The real problem with security is that when things go sideways you can rarely fix anything.

        • The pages you linked are very old. The higher-level wrappers — yum and dnf — should solve most of those sort of low-level dependency resolution problems that users may have experience in years past. These days there is even the much higher level “Software” GUI in GNOME. That said, there are way to fix those sort of things if you know how.

          For example, to list all the files packaged with an rpm:

          rpm -ql <packagename>

          To rebuild the rpm database based on what is actually installed:

          rpmdb --rebuilddb

          Usually the simplest solution is to just reinstall the package:

          rpm --reinstall <packagename>
          • As I stated. Every time I get sent to RPM Hell (and it happened again on my first attempt at installing Fedora 32 not to mention during the OpenSuSE attempt immediately in front of it) it has nothing to do with dependencies. The installation of an RPM dies in such a way that one cannot remove, re-install, or fix it. One cannot remove or install anything else.

            This has been a time honored tradition in the world of RPM since SuSE used to sell me a box of disks and two printed manuals. RPM is just a really horrible packaging methodology and that is why there are so many others out there.

            As far as package manager being able to “fix” dependency issues, that hasn’t worked for Virtualbox. Right now, today, even if you install python38 Oracle Virtualbox will not install.

            [roland@localhost ~]$ sudo dnf install python38
            Last metadata expiration check: 0:16:51 ago on Fri 30 Oct 2020 12:45:45 PM CDT.
            Package python3.8-3.8.6-1.fc33.x86_64 is already installed.
            Dependencies resolved.
            Nothing to do.
            [roland@localhost ~]$ python –version
            Python 3.9.0
            [roland@localhost ~]$ python3.8
            Python 3.8.6 (default, Sep 25 2020, 00:00:00)
            [GCC 10.2.1 20200826 (Red Hat 10.2.1-3)] on linux
            Type “help”, “copyright”, “credits” or “license” for more information.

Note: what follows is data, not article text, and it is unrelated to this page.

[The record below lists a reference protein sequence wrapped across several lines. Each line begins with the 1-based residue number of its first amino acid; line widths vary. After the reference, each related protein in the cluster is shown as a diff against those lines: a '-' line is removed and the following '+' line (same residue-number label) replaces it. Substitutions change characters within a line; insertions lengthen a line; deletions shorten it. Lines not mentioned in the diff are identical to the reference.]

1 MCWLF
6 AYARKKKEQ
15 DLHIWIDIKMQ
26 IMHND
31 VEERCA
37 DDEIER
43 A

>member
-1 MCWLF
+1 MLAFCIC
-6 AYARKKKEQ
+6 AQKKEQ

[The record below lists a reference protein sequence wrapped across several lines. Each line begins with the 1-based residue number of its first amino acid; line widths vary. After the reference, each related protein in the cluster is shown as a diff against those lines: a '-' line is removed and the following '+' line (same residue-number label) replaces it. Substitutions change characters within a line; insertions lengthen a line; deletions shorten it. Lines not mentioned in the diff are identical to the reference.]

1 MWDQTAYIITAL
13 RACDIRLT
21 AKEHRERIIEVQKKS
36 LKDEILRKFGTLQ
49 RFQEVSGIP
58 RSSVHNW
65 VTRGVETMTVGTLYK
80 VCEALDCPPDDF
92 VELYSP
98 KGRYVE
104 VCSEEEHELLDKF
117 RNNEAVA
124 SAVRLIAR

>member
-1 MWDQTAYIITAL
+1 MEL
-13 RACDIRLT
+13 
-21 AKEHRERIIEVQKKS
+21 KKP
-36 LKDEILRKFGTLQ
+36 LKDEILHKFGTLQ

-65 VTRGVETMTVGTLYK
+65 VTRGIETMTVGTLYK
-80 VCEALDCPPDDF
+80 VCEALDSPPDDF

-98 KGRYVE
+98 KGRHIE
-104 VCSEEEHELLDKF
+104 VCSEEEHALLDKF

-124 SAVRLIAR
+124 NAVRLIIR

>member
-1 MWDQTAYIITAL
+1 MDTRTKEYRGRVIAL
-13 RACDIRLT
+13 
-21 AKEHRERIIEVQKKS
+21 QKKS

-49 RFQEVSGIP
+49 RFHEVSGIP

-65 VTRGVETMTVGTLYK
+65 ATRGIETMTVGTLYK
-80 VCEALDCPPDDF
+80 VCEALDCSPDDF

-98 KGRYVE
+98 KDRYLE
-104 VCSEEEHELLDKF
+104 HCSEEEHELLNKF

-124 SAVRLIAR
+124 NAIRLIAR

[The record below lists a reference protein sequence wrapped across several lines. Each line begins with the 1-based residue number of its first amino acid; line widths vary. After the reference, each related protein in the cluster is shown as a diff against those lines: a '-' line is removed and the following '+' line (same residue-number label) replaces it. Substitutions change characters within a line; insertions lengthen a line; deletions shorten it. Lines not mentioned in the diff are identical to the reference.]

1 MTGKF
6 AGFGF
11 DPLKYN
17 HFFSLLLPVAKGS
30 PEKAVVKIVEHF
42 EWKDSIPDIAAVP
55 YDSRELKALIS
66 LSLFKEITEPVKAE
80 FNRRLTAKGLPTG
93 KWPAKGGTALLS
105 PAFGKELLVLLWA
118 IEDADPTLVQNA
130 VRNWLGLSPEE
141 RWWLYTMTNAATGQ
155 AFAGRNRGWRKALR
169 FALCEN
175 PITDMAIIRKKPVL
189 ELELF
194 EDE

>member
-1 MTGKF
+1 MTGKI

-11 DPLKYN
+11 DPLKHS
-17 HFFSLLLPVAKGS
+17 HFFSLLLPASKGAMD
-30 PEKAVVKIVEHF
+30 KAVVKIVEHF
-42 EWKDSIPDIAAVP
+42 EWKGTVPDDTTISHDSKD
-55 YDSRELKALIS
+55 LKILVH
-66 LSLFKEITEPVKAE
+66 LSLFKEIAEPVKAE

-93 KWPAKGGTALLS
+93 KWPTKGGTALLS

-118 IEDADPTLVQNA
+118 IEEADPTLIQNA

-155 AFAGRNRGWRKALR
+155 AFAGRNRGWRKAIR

Use exit() or Ctrl-D (i.e. EOF) to exit

            [roland@localhost ~]$ sudo dnf install VirtualBox-6.1
            Last metadata expiration check: 0:55:29 ago on Fri 30 Oct 2020 01:35:48 PM CDT.
            Problem: conflicting requests
            – nothing provides python(abi) = 3.8 needed by VirtualBox-6.1-6.1.16_140961_fedora32-1.x86_64
            (try to add ‘–skip-broken’ to skip uninstallable packages)

            That exists right now, today, in Fedora 33.

            • It is odd that your VirtualBox version reports “fedora32” on a Fedora 33 system. Did you perhaps add something like “exclude=VirtualBox” to /etc/dnf/dnf.conf? Anyway, it’s been rare that I’ve really had much trouble with RPM. I think your experience is more of an exception than the rule.

              • Well, it has been every RPM distro I’ve ever tried for more than a decade so for myself and most of the customers I’ve spoken with, it is the norm. I’ve even had a huge multi-national advertising client tell me that it usually takes them 4-5 times to get CentOS to install.

                From my side of the fence, having an RPM distro, any RPM distro, install clean on the first try is a once-in-a-decade kind of thing.

            • Mark Kolesar

              Very odd, opposite of my experience, never have problems with RPM and find it a pleasure to work with. By far the best experience I’ve had with a package manager.